You or your children could be travelling the internet, or travelling the world with internet in hand, and leaving clues as to your location and not even know about it. Even if you do know about it, there may be risks that you haven’t considered, especially in the case of younger internet users.
First, a couple of definitions:
Metadata – data that provides information about other data, such as internet content
Geotag – Metadata added to pictures or other media that allows one to identify the location of said media
Geolocation – Identification of the real-world geographic location of an object using radar, a computer or mobile device via the internet
Check-in – a convention that allows social media users to inform other users of their location
In the case of check-ins, as users can do with Foursquare or Facebook and other apps or social networks, doing so alerts others as to your exact location. If your account is private, only your friends can see your location. If your account is public, anyone can see your location. Parents of younger users need to pay attention to both privacy settings and location data.
The most common places that location data is stored and potentially displayed, other than check-in platforms, are on photos taken with a digital camera or smartphone. The metadata is in the form of Exchangable Image File Format (EXIF) data.
If you take a photo with a digital camera and post it to the web using a photo sharing application or social network (Instagram, Flickr, Twitter…) or take one with a smartphone, the EXIF data you should be concerned with includes the GPS location of where the photo was taken and the date and time taken.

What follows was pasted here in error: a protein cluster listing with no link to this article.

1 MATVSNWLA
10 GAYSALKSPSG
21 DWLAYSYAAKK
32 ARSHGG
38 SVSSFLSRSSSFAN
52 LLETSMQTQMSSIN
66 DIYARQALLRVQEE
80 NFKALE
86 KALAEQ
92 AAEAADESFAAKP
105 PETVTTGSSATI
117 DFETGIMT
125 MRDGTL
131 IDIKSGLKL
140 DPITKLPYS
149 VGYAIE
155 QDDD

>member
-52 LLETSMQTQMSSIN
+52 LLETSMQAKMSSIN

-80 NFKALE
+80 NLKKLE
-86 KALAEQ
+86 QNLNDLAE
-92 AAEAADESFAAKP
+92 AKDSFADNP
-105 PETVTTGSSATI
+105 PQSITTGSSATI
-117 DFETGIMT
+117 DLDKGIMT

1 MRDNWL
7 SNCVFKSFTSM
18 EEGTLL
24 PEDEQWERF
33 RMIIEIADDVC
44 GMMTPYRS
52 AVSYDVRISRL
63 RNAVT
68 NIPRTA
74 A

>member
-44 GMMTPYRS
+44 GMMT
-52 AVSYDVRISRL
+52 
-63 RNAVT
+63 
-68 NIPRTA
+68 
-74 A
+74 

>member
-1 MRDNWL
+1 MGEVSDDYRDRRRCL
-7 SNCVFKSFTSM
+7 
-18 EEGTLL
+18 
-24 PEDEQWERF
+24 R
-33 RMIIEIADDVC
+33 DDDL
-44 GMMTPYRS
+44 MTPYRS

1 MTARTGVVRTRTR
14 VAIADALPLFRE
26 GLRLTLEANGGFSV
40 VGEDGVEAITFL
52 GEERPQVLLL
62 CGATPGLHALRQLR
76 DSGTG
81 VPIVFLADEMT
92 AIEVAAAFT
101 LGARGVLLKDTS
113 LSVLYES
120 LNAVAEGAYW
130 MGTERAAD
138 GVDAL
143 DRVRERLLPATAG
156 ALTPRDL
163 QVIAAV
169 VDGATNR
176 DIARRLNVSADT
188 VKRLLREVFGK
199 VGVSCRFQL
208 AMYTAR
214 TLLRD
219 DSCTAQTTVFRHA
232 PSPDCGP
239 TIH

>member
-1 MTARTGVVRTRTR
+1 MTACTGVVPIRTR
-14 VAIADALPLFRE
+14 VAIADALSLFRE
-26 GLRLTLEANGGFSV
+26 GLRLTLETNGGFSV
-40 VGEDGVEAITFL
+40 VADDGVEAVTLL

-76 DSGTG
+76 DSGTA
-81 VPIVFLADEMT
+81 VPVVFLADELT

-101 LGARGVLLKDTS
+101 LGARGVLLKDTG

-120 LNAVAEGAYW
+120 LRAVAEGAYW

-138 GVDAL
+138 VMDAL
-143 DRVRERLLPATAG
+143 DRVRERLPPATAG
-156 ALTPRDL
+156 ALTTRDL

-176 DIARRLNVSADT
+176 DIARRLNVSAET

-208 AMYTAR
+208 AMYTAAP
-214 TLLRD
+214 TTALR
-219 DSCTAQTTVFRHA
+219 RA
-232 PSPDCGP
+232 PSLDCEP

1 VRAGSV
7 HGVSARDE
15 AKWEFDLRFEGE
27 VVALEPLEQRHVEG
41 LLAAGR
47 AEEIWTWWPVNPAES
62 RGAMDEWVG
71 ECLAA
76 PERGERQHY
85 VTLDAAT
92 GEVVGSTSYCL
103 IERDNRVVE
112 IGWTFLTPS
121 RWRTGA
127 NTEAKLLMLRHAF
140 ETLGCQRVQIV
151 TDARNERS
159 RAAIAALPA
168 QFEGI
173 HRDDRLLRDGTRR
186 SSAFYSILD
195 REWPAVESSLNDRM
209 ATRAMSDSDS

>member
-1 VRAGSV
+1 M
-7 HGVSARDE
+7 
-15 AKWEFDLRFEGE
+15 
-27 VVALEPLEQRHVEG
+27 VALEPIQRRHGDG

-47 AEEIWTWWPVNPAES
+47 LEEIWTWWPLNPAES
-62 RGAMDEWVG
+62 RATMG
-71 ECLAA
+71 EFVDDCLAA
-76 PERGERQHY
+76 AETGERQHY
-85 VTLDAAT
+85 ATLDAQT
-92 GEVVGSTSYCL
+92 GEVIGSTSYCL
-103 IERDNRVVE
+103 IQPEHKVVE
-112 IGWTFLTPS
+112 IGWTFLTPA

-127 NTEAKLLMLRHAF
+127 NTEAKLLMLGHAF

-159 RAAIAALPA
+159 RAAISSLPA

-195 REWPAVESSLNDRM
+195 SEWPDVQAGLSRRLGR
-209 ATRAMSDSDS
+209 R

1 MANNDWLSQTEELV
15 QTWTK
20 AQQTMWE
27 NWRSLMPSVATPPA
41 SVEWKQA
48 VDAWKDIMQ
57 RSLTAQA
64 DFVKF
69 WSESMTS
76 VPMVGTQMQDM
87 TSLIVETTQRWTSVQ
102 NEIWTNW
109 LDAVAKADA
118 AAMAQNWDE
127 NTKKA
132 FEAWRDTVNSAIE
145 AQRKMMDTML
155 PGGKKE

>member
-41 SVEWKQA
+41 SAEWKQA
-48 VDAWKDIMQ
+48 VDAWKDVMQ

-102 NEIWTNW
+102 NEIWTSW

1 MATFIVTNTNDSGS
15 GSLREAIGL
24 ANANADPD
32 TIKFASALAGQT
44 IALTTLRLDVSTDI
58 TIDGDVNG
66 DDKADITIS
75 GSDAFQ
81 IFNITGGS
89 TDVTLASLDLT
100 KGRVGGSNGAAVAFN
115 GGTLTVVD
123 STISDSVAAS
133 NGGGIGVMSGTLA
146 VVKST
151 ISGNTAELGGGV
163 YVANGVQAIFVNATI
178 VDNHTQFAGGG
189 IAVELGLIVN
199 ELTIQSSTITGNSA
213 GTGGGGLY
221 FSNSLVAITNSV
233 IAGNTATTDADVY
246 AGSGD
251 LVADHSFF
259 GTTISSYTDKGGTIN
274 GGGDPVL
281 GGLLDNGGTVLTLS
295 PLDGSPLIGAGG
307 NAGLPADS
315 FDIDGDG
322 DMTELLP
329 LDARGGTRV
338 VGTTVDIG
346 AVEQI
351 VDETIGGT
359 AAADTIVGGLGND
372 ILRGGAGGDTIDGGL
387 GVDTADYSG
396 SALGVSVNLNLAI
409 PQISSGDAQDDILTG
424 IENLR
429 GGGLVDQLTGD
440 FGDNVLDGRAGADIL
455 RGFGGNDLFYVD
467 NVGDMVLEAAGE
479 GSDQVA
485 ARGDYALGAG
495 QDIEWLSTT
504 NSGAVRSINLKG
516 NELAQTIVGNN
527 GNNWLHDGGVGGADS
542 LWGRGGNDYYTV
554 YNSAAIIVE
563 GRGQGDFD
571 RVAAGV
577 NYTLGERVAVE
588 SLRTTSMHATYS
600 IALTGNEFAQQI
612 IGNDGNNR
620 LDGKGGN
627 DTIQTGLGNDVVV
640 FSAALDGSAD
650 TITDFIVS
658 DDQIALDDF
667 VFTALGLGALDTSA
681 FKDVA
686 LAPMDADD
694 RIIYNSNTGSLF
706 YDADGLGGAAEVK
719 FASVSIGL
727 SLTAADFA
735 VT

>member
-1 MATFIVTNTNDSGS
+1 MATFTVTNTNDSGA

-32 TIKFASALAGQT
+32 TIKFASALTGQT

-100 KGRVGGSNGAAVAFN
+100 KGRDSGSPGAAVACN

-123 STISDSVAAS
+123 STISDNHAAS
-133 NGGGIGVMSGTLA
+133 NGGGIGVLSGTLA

The main consideration for parents with respect to Geolocation data is predator risk. If your young son or daughter takes and posts an Instagram picture, for example, every Saturday morning at 9:00 AM at the same pace, do you really want a predator having that information?
- For an iPhone, go to Settings>General>Reset>Reset Location & Privacy
- For most Android phones, go to Camera>Settings>settings>GPS off
We’ve previously discussed how Instagram Geotags Pose a Risk for Teens, and here are instructions for how to turn off geotags on Flickr. If you want to remove EXIF data from all pictures you’re taken in the past that are stored on your computer or device, here is a handy guide from makeuseof.com.
The list of potential risks for young internet and smartphone users is getting bigger all the time. If you’re a parent, let us know if we can lend a hand with anything.
Contact ThirdParent any time for help and resources for monitoring teen internet activity.